The framing of Griffith in “Regeneration” cuts to a larger, trickier issue that runs throughout the exhibition and that the museum has grappled with since it opened given its twinned institutional role in serving both the general public and the academy. It’s a museum, yes, but of what, for whom and to what end? Most of its exhibition space, for instance, presents video clips and physical items (posters, stills, some famous ruby slippers), not actual movies, an imbalance that’s reflected in the modesty of this show’s initial film series and the brevity of the video clips in its rooms. There are wonderful snippets of the Nicholas Brothers and others, but the films are absent. These may not be rarities, but they’re nonetheless a critical part of this history.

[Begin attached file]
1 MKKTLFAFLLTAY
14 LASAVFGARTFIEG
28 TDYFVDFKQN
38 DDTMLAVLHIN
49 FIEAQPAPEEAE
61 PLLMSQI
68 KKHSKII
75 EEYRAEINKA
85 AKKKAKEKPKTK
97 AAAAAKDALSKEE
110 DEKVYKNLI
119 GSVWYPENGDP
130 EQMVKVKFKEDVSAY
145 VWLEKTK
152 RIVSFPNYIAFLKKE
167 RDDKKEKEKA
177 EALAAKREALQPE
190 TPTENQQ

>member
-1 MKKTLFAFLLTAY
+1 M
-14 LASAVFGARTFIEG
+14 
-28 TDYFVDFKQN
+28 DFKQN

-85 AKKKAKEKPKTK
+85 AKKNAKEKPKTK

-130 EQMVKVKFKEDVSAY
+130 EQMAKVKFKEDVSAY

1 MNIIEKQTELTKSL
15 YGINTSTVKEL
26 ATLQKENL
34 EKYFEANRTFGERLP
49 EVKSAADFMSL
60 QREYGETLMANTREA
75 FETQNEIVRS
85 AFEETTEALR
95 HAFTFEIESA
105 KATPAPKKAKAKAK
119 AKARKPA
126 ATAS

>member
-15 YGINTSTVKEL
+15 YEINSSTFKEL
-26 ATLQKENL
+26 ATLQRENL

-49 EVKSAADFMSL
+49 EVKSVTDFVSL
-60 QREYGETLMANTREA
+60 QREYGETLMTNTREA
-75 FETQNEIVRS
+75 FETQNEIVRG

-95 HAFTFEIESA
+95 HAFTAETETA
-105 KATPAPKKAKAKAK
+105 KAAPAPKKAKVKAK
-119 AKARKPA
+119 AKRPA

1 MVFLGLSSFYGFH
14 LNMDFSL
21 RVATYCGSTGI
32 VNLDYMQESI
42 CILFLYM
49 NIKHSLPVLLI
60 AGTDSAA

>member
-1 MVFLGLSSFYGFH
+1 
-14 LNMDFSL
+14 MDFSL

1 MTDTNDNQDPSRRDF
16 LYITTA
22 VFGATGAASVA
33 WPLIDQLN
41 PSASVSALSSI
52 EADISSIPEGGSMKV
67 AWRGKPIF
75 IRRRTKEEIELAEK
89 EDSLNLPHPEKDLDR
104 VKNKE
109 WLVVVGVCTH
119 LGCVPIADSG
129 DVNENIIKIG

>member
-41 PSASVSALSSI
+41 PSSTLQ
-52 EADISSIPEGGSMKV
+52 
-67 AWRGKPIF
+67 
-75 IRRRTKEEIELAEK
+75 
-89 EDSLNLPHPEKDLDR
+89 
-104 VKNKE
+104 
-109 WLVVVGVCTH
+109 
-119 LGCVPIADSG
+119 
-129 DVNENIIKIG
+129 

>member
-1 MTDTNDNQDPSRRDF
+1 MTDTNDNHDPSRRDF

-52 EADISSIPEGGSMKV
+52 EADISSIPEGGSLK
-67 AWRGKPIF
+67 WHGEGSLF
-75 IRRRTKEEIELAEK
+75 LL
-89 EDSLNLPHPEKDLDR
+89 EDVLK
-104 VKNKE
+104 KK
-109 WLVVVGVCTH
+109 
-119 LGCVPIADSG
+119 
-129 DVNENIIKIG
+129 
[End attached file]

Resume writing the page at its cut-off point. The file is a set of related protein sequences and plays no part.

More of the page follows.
The more complex question involves the museum’s consideration of American cinema as a whole but particularly in how it navigates Hollywood. It’s inspiring to see a wall filled with glossy, glamorous headshots of Black stars like Horne, Paul Robeson, Fredi Washington, Clarence Muse, and others lesser known. Yet while some galleries expand on the uglier parts of what these actors and others faced, like the separate theater entrances for Black moviegoers, the exhibition tends to invoke racism in generalized terms and as a widely understood problem, leaving too many specifics of Hollywood’s foundational role in reproducing that racism to your imagination and the catalog. I can’t wait to read it.